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‘Trafficked’ Host Mariana van Zeller Says Being a Woman Helps Navigate the Underworld

The investigative journalist's new Nat Geo series casts an eye on the dark side of humanity.

Mariana van Zeller (National Geographic/Stewart Volland)

Mariana van Zeller

National Geographic/Stewart Volland

Mariana van Zeller is a badass. In just eight episodes of her new series on National Geographic, “Trafficked with Mariana van Zeller,” we watch the acclaimed investigative journalist talk to counterfeit money makers in a Peruvian strip mall, walk into the jungles of Mexico to have a talk with cocaine dealers, and learn about underground steroid experimentation in the quiet suburbs of Sacramento.

“I’ve always been attracted to the underworld,” van Zeller told IndieWire, ever since her first story as a journalist saw her moving to Syria at the start of the Iraq war. “I wanted to be close to the action,” she said. Close is an understatement; van Zeller is in the thick of the action throughout every episode and she thinks part of that might have to do with the fact that the worlds she’s walking through are often exclusionary to women. “I was filming a meth lab, for Season 2…and they [the dealers] told me ‘This is the first time we’ve ever had a woman here,” she said. “I think that helps in breaking [down] the walls. They feel more compelled and comfortable opening up to me, as a woman, and more likely to share their stories.”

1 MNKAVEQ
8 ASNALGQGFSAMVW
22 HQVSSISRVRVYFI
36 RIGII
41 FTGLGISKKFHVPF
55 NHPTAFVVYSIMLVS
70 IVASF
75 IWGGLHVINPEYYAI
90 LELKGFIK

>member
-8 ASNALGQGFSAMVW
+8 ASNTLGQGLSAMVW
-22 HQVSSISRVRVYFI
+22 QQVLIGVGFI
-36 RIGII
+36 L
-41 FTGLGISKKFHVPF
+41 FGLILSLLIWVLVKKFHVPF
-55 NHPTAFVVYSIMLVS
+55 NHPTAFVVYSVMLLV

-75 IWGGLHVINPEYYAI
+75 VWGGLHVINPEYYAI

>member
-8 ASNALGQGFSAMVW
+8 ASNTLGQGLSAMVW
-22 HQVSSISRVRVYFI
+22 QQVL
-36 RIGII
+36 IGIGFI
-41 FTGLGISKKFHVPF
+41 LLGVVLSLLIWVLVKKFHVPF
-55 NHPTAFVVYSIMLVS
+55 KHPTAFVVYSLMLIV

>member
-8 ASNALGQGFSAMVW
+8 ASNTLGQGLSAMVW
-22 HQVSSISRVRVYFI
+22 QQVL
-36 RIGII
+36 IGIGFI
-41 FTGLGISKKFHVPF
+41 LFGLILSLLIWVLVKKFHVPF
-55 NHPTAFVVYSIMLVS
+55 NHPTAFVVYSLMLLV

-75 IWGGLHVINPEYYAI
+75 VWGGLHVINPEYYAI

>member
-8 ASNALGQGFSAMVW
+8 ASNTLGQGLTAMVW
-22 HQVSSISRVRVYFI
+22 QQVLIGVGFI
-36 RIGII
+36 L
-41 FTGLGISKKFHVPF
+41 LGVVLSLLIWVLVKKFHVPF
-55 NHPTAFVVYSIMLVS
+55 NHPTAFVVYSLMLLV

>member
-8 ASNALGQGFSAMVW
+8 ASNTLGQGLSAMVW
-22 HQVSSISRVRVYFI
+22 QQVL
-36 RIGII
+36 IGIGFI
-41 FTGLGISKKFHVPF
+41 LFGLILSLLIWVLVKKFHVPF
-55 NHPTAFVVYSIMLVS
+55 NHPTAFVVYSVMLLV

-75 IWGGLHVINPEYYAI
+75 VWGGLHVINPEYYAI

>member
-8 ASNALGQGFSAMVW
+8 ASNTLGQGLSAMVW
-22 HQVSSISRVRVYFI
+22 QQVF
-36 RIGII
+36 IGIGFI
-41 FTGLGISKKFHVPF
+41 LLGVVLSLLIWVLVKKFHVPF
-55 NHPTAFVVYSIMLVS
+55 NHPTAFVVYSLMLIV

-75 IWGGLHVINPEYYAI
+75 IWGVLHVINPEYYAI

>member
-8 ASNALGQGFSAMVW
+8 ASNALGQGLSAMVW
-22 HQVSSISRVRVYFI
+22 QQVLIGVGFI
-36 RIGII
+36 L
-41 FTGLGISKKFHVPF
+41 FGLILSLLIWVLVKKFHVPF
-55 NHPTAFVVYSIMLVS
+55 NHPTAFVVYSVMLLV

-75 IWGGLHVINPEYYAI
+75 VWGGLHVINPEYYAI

In mulling on the question more, van Zeller believes that this desire to upturn the boys club that is investigative and undercover journalism compelled her to put herself in sticky situations. “No one is going to tell me that I can’t do something because I’m a woman, and I take that as a personal challenge,” she said. Van Zeller said the world of investigative journalism is one where women can thrive particularly well. “We are more powerful, as women, doing this kind of reporting. We are better in many ways at doing this kind of reporting than men are,” she said, especially with regards to empathy and listening.

The need for empathy is important, especially considering van Zeller’s goal is to show how black markets are not created in a vacuum but as part of a series of systemic breakdowns in a country, and the world, at large. “We seem to be surrounded by judgement,” van Zeller said. “Empathy is incredibly important and I wanted it, from the start, to be a huge part of this show.” But that’s not always easy to do, especially when the people she’s talking to are more often than not participating in truly heinous activities, like human trafficking. Van Zeller explains that talking to a self-proclaimed pimp who plies his trade on the streets of Los Angeles — “15 minutes from my house,” according to the journalist — was certainly a struggle.

Sinaloa, Mexico - Mariana van Zeller (L) observes Sinaloa Cartel gunsmiths as they work on their arsenal. (Credit: National Geographic/Muck Media)

Mariana van Zeller observes Sinaloa Cartel gunsmiths as they work on their arsenal.

National Geographic/Muck Media